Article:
The company recently cut their common dividend from 40 cents/share to 25 cents/share and may well cut again–or even suspend it.
We can’t recommend this security since every single reader has different needs–different risk tolerances–but I personally will get at least a starter position with consideration to adding in the future as economic conditions unfold.
For those wanting a position in these shares make sure to go through the SEC 10-Q below which provides data not only on the companies financials, but gives explanations about which segments of the marketplace the company operates in.
As noted by ‘Number 6’ in the reader initiated alerts cooperative giant CHS has released their earnings for the quarter ending 5/31/2020.
Revenue was off again–as it has trended lower for a few years. This quarter revenues were $7.2 billion compared to $8.5 billion a year ago. Net income continues to hang in there with $98 million in income this quarter compared to $55 million a year ago.
In the last number of quarters energy sales had been propping up income–but now that has reversed as energy sales were off almost 50% this quarter. There were no energy profits (in fact a sizable loss) this quarter while ag and nitrogen moved more strongly into profits.
Well another sizable up day is in store in the equity markets today–with all of the futures markets up over 1%. There is so much liquidity sloshing around in the ‘system’ —so much in fact that even the Fed is adding no new money in the last 4 weeks.
The S&P500 traded in a holiday shortened week between a low of 3000 to a high of 3166 before closing last Thursday at 3130 a gain of just over 4%.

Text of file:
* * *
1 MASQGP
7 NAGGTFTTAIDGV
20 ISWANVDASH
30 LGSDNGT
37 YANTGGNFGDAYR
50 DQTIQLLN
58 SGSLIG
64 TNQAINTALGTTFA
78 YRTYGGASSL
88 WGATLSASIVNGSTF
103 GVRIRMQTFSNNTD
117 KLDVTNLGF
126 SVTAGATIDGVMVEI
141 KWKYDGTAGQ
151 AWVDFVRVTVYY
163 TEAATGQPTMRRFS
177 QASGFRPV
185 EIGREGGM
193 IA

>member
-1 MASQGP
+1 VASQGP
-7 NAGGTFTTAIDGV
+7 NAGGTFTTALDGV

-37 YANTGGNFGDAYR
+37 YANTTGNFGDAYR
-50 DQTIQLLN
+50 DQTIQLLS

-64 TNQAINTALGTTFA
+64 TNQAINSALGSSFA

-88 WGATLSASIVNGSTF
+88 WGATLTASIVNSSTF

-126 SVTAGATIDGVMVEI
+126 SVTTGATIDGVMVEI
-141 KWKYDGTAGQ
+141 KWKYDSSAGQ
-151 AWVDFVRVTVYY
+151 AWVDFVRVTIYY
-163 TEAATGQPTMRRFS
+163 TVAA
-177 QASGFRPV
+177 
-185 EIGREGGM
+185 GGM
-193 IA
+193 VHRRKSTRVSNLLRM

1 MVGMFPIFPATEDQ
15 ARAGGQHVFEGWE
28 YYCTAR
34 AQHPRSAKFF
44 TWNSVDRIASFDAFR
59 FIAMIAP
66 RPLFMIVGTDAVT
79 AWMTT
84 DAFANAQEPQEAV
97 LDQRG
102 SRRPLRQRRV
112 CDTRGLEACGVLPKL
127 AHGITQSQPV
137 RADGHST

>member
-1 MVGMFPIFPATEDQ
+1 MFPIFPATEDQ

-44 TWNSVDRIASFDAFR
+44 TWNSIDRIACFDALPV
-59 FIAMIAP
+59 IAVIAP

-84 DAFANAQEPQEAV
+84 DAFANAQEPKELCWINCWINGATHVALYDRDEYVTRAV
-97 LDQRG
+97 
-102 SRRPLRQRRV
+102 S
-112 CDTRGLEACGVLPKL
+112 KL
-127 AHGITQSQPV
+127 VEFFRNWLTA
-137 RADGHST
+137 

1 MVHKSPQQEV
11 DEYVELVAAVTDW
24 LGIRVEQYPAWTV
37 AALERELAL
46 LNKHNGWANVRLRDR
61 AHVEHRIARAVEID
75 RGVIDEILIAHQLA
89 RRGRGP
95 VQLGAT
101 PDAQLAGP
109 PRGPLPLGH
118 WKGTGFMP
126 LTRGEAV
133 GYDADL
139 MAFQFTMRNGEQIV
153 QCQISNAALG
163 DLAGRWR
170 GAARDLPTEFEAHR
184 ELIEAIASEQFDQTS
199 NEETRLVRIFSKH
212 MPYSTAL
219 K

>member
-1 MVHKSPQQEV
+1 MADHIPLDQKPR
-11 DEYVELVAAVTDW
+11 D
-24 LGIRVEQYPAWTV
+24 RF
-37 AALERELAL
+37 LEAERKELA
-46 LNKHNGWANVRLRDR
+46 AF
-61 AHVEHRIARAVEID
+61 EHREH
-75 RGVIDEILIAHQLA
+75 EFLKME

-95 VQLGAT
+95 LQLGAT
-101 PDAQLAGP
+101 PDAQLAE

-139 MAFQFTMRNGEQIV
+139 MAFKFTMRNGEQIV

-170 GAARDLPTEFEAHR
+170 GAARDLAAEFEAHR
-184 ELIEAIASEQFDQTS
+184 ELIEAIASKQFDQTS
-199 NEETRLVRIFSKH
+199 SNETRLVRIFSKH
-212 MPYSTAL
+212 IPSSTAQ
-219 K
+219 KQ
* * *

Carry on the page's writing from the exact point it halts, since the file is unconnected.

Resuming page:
The 10 year treasury traded in a range of .63% to .72% before closing the week at .67%.
3 month Libor closed last week at .30%–it was 2.31% 1 year ago.
The Fed balance sheet fell by $13 billion last week – which gives us a total reduction in assets of over $100 billion in the last 3 weeks. Proving that the liquidity in the system must be extremely good the REPO markets remain quiet–most days seeing overnight operations of 0-$7 billion last week. There was 1 day that had a $17 overnight repo–but still quiet relative to a month or two ago when we were seeing overnight REPO operations of up to $75 billion or so.
The average $25 preferred and baby bond gained 7 cents in value last week–the quietest week we have seen for months. Every sector rose except for mREITs which fell by 18 cents/share. REIT lodging issues shares rose by 26 cents/share. Virtually all other sectors rose by around 5-10 cents.
Once again the new issue market was very quiet as there were no new issues announced.